John 7:13 says that no man spake openly of Him for fear of the Jews. Fear is a horrible thing, and the fear of the opinions of others is widespread throughout the community of man. Sometimes humans are first affected by the fear of the opinions of others in their teen years, and we say that these teens do what they do out of peer pressure. Peer pressure is really the fear of the opinions of others, and itís more than teens who are affected by it. You must decide if you are going to be a follower of man or a follower of God. After Jesus was crucified and risen from the dead, the disciples also came under intense persecution from the leaders of the Jews in Jerusalem. The disciples were arrested and threatened and it says in Acts 5:29, "Then Peter and the other apostles answered and said, We ought to obey God rather than men."
John 7:14-16 says, "Now about the midst of the feast Jesus went up into the temple, and taught. And the Jews marvelled, saying, How knows this man letters, having never learned? Jesus answered them, and said, My doctrine is not mine, but His that sent me." When the Jews asked, "How does this man know letters," they were referring to the quality and the scholarly nature of the things that Jesus was teaching at this particular time. Normally, for a person to become a scholar, they must spend many years in a university reading and studying and writing. Of course, Jesus had not done that, because He was a carpenter for most of His life. But we know the source of the knowledge and message of Jesus: it was due to His unique relationship with the Father. It was a manifestation of the divine intellect. Most of the time in His teaching Jesus used parables and down to earth illustrations with a depth of meaning and spirituality to them that will forever be unsurpassed. But evidently at this Feast of the Tabernacles, Jesus taught at the level of the most advanced scholars, and the leaders of the Jews were stunned. Was this not Jesus of Nazareth, and we know that not even a prophet can come out of Nazareth, and certainly not a scholar.
To a lesser degree the same thing happens with believers. We know things and understand things about God that no one else can understand. Thatís because spiritual truth is understood more through the spirit than through the intellect. You can become a scholar concerning the things of this world if you spend enough time with books, but you can only become a scholar of the things of God by spending enough time with God. Itís interesting to note that most of those whom Jesus chose to be His closest followers were not the scholars of this world. It says in Acts 4:13, "Now when they saw the boldness of Peter and John, and perceived that they were unlearned and ignorant men, they marvelled; and they took knowledge of them, that they had been with Jesus."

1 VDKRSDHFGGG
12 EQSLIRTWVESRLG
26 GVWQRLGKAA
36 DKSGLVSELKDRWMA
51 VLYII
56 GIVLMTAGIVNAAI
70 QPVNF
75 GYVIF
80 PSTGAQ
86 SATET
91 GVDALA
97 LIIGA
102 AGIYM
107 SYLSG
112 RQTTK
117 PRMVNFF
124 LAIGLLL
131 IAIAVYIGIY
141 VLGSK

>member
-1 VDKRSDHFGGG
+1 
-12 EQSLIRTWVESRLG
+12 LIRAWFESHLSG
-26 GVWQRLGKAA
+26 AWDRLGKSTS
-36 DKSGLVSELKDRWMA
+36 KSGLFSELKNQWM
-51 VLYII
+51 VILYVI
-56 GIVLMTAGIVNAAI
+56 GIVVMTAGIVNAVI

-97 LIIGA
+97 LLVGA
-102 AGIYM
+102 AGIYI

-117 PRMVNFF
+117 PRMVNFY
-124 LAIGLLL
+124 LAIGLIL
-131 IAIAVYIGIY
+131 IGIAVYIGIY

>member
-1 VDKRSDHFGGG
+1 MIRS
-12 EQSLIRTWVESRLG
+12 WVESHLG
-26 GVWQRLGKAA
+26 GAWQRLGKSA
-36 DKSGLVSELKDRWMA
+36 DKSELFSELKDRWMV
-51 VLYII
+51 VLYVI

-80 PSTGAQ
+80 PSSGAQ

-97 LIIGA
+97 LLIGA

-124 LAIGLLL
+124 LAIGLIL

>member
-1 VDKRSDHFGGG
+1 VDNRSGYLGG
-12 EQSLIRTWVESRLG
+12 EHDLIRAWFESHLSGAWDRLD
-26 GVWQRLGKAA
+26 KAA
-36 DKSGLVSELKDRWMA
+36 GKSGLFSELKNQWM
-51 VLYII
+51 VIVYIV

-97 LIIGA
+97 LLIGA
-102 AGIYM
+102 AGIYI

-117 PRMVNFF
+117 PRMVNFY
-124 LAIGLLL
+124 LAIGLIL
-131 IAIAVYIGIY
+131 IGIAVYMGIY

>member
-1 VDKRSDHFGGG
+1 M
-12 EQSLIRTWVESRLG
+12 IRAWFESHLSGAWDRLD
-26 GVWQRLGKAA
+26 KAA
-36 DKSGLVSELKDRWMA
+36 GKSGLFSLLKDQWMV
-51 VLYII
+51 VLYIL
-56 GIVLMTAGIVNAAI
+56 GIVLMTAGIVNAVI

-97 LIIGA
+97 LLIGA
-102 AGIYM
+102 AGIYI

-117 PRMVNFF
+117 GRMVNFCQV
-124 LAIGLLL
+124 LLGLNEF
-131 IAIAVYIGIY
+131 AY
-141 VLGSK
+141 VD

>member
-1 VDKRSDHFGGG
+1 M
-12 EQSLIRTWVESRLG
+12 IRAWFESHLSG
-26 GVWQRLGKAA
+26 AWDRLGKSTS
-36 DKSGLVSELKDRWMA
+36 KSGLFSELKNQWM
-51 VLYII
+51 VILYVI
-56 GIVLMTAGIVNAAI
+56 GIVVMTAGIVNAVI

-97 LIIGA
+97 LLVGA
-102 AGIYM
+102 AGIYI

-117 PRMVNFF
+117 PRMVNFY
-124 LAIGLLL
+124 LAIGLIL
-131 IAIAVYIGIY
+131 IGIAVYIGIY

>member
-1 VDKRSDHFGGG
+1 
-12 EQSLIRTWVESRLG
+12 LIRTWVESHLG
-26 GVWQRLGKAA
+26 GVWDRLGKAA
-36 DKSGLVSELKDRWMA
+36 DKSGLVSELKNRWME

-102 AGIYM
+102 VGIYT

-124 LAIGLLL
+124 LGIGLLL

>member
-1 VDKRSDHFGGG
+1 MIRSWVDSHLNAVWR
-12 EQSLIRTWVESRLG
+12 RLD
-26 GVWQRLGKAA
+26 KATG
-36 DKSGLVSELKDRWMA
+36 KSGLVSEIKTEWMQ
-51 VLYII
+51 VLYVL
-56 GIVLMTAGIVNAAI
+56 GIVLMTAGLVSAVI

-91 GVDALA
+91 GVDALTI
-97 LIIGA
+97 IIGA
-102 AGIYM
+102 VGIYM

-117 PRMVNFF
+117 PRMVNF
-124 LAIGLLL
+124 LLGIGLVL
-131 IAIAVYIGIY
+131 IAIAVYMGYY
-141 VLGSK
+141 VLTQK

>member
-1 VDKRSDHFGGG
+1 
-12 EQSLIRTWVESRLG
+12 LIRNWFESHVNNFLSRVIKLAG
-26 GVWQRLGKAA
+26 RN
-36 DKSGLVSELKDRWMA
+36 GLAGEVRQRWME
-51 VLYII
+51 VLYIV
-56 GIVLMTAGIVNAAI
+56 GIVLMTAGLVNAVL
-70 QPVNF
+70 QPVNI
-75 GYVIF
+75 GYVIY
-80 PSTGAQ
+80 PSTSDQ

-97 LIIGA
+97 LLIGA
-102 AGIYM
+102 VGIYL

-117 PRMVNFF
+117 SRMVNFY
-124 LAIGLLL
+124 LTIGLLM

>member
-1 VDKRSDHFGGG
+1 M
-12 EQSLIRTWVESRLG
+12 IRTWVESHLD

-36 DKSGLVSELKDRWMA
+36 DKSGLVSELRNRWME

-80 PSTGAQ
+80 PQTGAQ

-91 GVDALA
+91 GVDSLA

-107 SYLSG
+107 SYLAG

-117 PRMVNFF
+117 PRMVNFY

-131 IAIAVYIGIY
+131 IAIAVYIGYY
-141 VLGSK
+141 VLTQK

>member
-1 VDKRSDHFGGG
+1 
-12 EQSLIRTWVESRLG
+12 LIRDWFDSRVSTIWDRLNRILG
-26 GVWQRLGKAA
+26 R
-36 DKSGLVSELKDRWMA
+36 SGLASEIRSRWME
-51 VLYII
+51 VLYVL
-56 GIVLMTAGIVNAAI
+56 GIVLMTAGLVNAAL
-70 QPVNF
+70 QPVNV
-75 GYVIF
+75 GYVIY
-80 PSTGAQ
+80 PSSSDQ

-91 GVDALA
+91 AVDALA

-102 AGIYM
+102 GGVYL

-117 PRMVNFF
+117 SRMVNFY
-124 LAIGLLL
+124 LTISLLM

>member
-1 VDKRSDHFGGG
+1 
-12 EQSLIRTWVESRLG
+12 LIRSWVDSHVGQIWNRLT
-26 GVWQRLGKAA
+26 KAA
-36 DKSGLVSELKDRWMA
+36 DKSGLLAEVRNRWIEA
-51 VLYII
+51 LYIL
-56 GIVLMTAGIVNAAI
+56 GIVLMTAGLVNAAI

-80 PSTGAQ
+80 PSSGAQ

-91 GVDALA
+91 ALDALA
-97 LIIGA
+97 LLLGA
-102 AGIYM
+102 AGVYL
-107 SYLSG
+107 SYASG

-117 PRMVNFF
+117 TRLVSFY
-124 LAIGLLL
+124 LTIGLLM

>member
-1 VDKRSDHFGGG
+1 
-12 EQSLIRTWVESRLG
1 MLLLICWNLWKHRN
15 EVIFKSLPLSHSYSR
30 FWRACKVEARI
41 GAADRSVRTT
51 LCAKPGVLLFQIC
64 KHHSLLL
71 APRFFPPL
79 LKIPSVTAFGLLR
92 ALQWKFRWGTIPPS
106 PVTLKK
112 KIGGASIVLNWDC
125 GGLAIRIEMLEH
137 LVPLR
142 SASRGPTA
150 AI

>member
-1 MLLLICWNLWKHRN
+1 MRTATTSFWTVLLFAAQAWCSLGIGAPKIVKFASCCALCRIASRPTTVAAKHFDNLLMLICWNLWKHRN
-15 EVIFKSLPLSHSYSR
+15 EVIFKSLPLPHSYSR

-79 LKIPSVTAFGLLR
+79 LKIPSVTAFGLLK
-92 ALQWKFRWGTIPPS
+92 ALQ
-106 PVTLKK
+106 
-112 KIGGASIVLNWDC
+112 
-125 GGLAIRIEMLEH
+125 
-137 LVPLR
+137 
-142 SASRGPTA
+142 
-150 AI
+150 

In John 7:17 Jesus said, "If any man will do His will, he shall know of the doctrine, whether it be of God, or whether I speak of myself." Jesus came right to the point: the issue is whether the things that Jesus said are true or not true. Thatís what it comes down to. Was Jesus just another human saying the best things that He could say, interpreting life the best that He could and telling us what He thought; or were the teachings of Jesus the greatest revelation of the truth from God that has ever been given? Jesus told us what must be present in the heart of a human to find out the truth: and thatís a surrendered human will. "If any man will do His will, he shall know of the doctrine, whether it be of God, or whether I speak of myself." If anyone listens to the teachings of Jesus and concludes that His teachings are not of God, then the real problem is not with the understanding but with the will of the person. If the person had willed to do the will of God, they would have understood; but in reality they resist and refuse the will of God. They are self-willed, and therefore they do not receive the things that be of God. The strong and unbending will of man is the last and the greatest obstacle to the receiving of the knowledge of God.